Province will appeal decision that overturned Student Choice Initiative

The government cited authority to attach conditions to university and college funding

The Divisional Court of Ontario ruled in favour of students last month, quashing the Ministry's directive.
Credit: 
Wikimedia Commons

The Ontario government has applied for leave to appeal a Divisional Court ruling that struck down the Student Choice Initiative (SCI), The Globe and Mail reported Monday evening.

The SCI—a directive that deemed many student fees “non-essential” and allowed students to opt out of them—was unanimously struck down by a panel of judges on Nov. 21. The Canadian Federation of Students-Ontario (CFS-O) and the York Federation of Students (YFS) filed an application for judicial review in May.

While the Divisional Court ruled the Province overstepped its authority and interfered with universities’ autonomy by establishing the SCI, the government is arguing the decision restricts its authority to attach conditions to public funding.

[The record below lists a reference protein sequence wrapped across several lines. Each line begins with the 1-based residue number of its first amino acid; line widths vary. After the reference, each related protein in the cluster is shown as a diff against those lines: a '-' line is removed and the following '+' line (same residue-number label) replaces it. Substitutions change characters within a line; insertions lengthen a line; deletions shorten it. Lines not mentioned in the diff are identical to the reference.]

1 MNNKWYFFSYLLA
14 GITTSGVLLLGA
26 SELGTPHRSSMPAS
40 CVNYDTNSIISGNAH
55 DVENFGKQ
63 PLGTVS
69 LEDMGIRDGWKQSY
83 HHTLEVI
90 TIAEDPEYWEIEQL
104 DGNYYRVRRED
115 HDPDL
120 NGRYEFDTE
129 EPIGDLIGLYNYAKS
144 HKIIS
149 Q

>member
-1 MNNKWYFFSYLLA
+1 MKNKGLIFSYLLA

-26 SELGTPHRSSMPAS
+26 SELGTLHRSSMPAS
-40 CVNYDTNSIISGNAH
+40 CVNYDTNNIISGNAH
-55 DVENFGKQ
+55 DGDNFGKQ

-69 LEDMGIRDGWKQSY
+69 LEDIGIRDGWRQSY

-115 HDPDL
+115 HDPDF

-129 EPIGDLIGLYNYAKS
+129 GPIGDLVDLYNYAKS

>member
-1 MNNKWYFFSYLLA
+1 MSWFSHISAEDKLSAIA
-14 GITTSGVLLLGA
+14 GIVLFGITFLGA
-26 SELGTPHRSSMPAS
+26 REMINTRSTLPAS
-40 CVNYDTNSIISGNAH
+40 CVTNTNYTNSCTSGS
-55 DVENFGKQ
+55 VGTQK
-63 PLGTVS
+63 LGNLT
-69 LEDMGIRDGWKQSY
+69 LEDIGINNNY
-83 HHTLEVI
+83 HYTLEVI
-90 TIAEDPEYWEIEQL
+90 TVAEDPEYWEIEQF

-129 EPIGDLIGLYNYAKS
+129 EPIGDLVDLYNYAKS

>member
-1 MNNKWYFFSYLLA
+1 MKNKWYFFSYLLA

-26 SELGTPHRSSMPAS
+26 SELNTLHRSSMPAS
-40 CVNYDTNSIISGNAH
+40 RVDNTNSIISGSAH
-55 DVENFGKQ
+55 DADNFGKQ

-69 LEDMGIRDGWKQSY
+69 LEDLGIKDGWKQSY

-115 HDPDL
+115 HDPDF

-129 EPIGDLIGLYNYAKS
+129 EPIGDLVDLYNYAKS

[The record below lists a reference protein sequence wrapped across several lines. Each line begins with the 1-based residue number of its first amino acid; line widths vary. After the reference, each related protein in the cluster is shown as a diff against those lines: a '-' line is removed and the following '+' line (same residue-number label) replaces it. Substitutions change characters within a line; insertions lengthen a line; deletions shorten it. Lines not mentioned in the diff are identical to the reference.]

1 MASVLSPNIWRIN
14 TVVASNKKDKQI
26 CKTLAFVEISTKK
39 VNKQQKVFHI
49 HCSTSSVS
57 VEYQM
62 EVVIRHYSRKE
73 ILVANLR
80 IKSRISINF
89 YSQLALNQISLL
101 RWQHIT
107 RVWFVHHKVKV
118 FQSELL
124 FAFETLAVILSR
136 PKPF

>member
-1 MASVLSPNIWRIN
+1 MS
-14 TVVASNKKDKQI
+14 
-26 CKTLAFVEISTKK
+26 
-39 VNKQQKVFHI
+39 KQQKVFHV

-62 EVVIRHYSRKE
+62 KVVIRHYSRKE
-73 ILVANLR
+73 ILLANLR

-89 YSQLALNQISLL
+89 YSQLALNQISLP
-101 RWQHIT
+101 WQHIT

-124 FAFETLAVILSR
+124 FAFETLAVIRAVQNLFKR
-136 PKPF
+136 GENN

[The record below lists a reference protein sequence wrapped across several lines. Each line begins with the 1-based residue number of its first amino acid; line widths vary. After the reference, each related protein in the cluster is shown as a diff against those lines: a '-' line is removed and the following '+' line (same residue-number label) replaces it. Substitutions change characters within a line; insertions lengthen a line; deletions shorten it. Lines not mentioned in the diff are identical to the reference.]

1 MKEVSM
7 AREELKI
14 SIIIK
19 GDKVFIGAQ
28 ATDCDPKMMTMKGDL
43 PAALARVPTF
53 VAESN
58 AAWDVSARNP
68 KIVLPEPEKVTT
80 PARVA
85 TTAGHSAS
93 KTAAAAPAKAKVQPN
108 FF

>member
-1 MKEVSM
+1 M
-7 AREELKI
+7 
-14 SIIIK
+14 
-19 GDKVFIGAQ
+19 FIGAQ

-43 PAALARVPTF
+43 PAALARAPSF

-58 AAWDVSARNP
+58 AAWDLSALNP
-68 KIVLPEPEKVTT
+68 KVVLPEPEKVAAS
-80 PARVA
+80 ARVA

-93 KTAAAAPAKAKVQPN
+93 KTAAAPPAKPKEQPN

“Attaching conditions to government grants in no way interferes with university autonomy and independence. Universities remain free to exercise their independence and autonomy through the choice to accept public funding, subject to whatever conditions are attached,” the government brief reads.

The government is also arguing the SCI was established as part of an attempt to make post-secondary education more accessible. When the Divisional Court heard the case’s first arguments on Oct.11, it questioned whether the SCI would be effective in light of cuts to the Ontario Student Assistance Program (OSAP) this year.

While Queen's has yet to comment on the developments, the University of Toronto recently closed its online opt-out portal ahead of the winter term.

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